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The Best African Memes of 2017

Laugh with us into 2018 with our best African memes of 2017.

You know your social media timelines and meme folders on your smartphones aren't complete until you come across some African memes.

It's still mind blowing to think about how quick young Africans turn trending topics and current events around to make our stomachs hurt in laughter.

This was very difficult list to narrow down—but with the help of a few of our contributors, take a look at our favorite African memes of 2017 below.


African #SaltBae started off 2017 right.

Remember when the internet went wild over Turkish chef and restaurant owner, Nusret Gökçe, when he took thirst trapping to a whole other level with meat, salt and his killer knife skills? The parodies followed suit, including this one by Kenya's Seth Gor that went viral in January.

Not only does he show off how he works an avocado, he made it known that he's Africa's own #SaltBae.

-Antoinette Isama

Whose Congolese mans is this?

This Congolese commercial went pretty viral mainly because of how uncreative it was.

-Ludi Nsimba

Once Mugabe stepped down, the memes commenced.

After 30 years, Robert Mugabe was (kind of, sort of) forced to step down from power. The memes that came after had us in stitches, though.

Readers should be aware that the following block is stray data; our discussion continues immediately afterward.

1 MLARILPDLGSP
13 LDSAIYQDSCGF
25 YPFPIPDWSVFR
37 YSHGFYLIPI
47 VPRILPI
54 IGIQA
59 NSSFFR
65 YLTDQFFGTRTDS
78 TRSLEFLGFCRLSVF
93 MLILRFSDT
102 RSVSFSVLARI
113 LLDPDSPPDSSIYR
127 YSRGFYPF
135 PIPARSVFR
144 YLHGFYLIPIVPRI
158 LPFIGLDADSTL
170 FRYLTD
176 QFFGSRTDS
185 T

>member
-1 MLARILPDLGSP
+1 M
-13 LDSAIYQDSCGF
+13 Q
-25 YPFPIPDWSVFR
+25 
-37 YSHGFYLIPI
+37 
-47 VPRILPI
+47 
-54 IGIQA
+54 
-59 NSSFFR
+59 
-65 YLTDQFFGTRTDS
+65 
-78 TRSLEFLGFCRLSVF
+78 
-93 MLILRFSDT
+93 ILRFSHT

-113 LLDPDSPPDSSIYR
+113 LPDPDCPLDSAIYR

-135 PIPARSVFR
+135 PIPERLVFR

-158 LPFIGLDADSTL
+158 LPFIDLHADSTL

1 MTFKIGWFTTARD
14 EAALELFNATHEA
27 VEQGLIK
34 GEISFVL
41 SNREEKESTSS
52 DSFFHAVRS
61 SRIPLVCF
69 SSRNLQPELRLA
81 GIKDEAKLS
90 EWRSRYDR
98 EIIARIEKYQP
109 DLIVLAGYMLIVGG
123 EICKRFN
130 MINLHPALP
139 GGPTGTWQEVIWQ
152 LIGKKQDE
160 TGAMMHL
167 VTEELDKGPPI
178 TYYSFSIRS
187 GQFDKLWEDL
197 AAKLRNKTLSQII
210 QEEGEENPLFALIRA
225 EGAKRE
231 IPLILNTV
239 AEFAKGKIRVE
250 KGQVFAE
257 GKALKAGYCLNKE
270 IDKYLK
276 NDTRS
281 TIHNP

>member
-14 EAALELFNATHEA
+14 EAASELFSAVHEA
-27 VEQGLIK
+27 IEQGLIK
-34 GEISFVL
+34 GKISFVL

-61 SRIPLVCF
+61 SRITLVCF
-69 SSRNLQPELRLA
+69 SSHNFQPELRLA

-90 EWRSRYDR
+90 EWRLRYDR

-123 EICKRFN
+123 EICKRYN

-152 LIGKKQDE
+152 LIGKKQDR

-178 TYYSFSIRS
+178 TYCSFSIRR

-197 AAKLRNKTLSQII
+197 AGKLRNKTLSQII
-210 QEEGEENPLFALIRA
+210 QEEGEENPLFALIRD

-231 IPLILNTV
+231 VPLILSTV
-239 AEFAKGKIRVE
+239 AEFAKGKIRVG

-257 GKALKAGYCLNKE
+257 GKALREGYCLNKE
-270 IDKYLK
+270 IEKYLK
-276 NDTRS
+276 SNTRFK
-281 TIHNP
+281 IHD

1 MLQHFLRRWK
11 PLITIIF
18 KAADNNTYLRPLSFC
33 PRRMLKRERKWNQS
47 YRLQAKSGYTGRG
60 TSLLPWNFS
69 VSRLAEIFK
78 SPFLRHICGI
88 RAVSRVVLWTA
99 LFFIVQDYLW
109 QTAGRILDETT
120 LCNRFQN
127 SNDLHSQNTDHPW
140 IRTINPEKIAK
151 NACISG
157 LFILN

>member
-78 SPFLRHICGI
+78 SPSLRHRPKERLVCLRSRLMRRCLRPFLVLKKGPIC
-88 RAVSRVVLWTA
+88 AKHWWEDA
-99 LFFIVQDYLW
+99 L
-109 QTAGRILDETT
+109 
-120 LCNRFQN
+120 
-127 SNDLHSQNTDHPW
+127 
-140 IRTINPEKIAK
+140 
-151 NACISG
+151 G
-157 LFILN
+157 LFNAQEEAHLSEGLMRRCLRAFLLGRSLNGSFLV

-Audrey Lang

The #UhuruChallenge was something else.

Kenyans on Twitter continued to have no chill as they made fun of President Uhuru Kenyatta's extra enthusiasm for "launching" projects.

-AI

Drake was peak African uncle in this outfit.

African Twitter showed no mercy to Drake after Twitter user Bizzle Osikoya told the internet to add a caption to his African uncle outfit. Click through the Instagram slideshow to cackle.

-AI

Folks love them some pondu.

Pondu is cassava leaves and it's a well known Congolese dish. Some parts of the DRC call it "sombé," which is Swahili for cassava leaves. Congo Republic calls it "saka saka." Pondu to us is like jollof rice to Nigerians.

-LS

This Habesha mother is all of our African moms.

Watch 'til the end.

-AI

You can't have a meme list without Michael Dappah a.k.a. Big Shaq.

Michael Dapaah going viral with his character Big Shaq was the best thing on the internet in 2017. Full stop.

-AI

New Edition's always on beat.

This was a mashup you didn't know you needed.

-AI

Speedy Darlington is not regular.

Speedy Darlington is a Nigerian artist with viral chops behind the phrase "BangDadaDang" with confidence for days.

-AI

This is hilariously true.

You can always count on vintage P-Square for a solid meme.

-AI

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Photo by KOLA SULAIMON/AFP via Getty Image

#EndSARS: 1 Year Later And It's Business As Usual For The Nigerian Government

Thousands filled the streets of Nigeria to remember those slain in The #LekkiTollGateMassacre...while the government insists it didn't happen.